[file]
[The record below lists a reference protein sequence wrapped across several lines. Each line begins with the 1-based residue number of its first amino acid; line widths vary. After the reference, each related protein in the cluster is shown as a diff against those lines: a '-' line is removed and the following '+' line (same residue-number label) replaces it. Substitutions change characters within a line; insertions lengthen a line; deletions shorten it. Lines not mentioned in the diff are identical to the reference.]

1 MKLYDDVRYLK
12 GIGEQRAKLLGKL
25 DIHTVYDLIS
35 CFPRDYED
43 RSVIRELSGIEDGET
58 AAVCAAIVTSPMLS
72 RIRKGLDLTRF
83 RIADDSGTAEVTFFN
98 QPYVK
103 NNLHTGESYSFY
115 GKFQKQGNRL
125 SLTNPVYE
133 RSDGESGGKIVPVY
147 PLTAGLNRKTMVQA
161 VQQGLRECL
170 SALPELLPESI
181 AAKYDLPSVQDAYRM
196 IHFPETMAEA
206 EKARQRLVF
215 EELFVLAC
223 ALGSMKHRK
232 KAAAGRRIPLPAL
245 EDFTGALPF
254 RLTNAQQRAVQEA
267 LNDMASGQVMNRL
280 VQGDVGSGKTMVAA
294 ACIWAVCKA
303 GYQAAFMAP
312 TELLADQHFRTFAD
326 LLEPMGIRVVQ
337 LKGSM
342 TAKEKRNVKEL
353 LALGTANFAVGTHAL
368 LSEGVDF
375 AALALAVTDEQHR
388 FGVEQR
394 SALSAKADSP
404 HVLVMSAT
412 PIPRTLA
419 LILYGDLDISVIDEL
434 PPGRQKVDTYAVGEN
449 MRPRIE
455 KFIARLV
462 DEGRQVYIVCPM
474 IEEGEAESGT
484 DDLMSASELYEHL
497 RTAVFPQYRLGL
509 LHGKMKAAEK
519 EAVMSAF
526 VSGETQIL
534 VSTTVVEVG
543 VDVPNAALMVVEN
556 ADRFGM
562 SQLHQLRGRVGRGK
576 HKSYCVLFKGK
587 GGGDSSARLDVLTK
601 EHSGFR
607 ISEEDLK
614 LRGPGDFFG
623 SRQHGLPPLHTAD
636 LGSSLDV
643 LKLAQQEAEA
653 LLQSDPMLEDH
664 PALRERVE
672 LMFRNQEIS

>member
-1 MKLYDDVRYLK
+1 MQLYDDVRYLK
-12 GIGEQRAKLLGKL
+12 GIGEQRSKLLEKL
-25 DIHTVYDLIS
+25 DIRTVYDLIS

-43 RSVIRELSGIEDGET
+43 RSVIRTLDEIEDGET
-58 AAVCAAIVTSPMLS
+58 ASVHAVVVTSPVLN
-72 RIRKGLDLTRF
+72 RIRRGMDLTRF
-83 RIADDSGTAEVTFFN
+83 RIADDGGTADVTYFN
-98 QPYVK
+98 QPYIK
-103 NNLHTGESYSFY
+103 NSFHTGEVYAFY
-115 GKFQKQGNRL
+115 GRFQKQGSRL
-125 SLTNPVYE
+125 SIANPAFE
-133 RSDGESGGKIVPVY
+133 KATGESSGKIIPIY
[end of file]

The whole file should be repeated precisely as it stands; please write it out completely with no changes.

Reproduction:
[The record below lists a reference protein sequence wrapped across several lines. Each line begins with the 1-based residue number of its first amino acid; line widths vary. After the reference, each related protein in the cluster is shown as a diff against those lines: a '-' line is removed and the following '+' line (same residue-number label) replaces it. Substitutions change characters within a line; insertions lengthen a line; deletions shorten it. Lines not mentioned in the diff are identical to the reference.]

1 MKLYDDVRYLK
12 GIGEQRAKLLGKL
25 DIHTVYDLIS
35 CFPRDYED
43 RSVIRELSGIEDGET
58 AAVCAAIVTSPMLS
72 RIRKGLDLTRF
83 RIADDSGTAEVTFFN
98 QPYVK
103 NNLHTGESYSFY
115 GKFQKQGNRL
125 SLTNPVYE
133 RSDGESGGKIVPVY
147 PLTAGLNRKTMVQA
161 VQQGLRECL
170 SALPELLPESI
181 AAKYDLPSVQDAYRM
196 IHFPETMAEA
206 EKARQRLVF
215 EELFVLAC
223 ALGSMKHRK
232 KAAAGRRIPLPAL
245 EDFTGALPF
254 RLTNAQQRAVQEA
267 LNDMASGQVMNRL
280 VQGDVGSGKTMVAA
294 ACIWAVCKA
303 GYQAAFMAP
312 TELLADQHFRTFAD
326 LLEPMGIRVVQ
337 LKGSM
342 TAKEKRNVKEL
353 LALGTANFAVGTHAL
368 LSEGVDF
375 AALALAVTDEQHR
388 FGVEQR
394 SALSAKADSP
404 HVLVMSAT
412 PIPRTLA
419 LILYGDLDISVIDEL
434 PPGRQKVDTYAVGEN
449 MRPRIE
455 KFIARLV
462 DEGRQVYIVCPM
474 IEEGEAESGT
484 DDLMSASELYEHL
497 RTAVFPQYRLGL
509 LHGKMKAAEK
519 EAVMSAF
526 VSGETQIL
534 VSTTVVEVG
543 VDVPNAALMVVEN
556 ADRFGM
562 SQLHQLRGRVGRGK
576 HKSYCVLFKGK
587 GGGDSSARLDVLTK
601 EHSGFR
607 ISEEDLK
614 LRGPGDFFG
623 SRQHGLPPLHTAD
636 LGSSLDV
643 LKLAQQEAEA
653 LLQSDPMLEDH
664 PALRERVE
672 LMFRNQEIS

>member
-1 MKLYDDVRYLK
+1 MQLYDDVRYLK
-12 GIGEQRAKLLGKL
+12 GIGEQRSKLLEKL
-25 DIHTVYDLIS
+25 DIRTVYDLIS

-43 RSVIRELSGIEDGET
+43 RSVIRTLDEIEDGET
-58 AAVCAAIVTSPMLS
+58 ASVHAVVVTSPVLN
-72 RIRKGLDLTRF
+72 RIRRGMDLTRF
-83 RIADDSGTAEVTFFN
+83 RIADDGGTADVTYFN
-98 QPYVK
+98 QPYIK
-103 NNLHTGESYSFY
+103 NSFHTGEVYAFY
-115 GKFQKQGNRL
+115 GRFQKQGSRL
-125 SLTNPVYE
+125 SIANPAFE
-133 RSDGESGGKIVPVY
+133 KATGESSGKIIPIY